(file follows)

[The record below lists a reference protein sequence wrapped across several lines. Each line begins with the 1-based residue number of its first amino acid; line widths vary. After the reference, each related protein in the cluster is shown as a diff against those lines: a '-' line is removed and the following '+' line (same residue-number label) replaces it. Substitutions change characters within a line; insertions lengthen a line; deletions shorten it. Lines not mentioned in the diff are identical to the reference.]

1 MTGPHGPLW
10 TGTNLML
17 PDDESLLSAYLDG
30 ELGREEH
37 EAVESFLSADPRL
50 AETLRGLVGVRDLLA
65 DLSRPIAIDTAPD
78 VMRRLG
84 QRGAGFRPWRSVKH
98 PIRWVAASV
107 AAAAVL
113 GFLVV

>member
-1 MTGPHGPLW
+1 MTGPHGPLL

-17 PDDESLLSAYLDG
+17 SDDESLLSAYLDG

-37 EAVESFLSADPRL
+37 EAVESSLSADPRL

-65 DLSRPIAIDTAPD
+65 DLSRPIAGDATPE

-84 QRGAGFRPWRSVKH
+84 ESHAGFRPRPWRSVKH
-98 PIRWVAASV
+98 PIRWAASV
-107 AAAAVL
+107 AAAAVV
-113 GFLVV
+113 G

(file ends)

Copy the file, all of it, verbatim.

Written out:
[The record below lists a reference protein sequence wrapped across several lines. Each line begins with the 1-based residue number of its first amino acid; line widths vary. After the reference, each related protein in the cluster is shown as a diff against those lines: a '-' line is removed and the following '+' line (same residue-number label) replaces it. Substitutions change characters within a line; insertions lengthen a line; deletions shorten it. Lines not mentioned in the diff are identical to the reference.]

1 MTGPHGPLW
10 TGTNLML
17 PDDESLLSAYLDG
30 ELGREEH
37 EAVESFLSADPRL
50 AETLRGLVGVRDLLA
65 DLSRPIAIDTAPD
78 VMRRLG
84 QRGAGFRPWRSVKH
98 PIRWVAASV
107 AAAAVL
113 GFLVV

>member
-1 MTGPHGPLW
+1 MTGPHGPLL

-17 PDDESLLSAYLDG
+17 SDDESLLSAYLDG

-37 EAVESFLSADPRL
+37 EAVESSLSADPRL

-65 DLSRPIAIDTAPD
+65 DLSRPIAGDATPE

-84 QRGAGFRPWRSVKH
+84 ESHAGFRPRPWRSVKH
-98 PIRWVAASV
+98 PIRWAASV
-107 AAAAVL
+107 AAAAVV
-113 GFLVV
+113 G